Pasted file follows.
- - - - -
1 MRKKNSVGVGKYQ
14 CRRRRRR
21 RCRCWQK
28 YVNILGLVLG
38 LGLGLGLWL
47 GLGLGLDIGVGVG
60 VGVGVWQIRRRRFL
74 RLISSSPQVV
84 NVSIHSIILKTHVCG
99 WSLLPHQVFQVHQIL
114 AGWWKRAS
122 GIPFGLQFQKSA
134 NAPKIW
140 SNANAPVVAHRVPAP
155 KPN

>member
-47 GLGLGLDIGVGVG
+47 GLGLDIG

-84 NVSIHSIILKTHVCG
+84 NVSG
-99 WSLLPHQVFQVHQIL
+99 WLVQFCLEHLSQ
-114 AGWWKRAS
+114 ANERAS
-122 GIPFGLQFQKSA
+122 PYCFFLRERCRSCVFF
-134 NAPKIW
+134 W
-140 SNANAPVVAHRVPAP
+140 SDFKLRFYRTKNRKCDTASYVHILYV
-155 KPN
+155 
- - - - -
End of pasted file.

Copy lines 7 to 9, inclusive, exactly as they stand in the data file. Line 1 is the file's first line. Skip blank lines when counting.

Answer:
60 VGVGVWQIRRRRFL
74 RLISSSPQVV
84 NVSIHSIILKTHVCG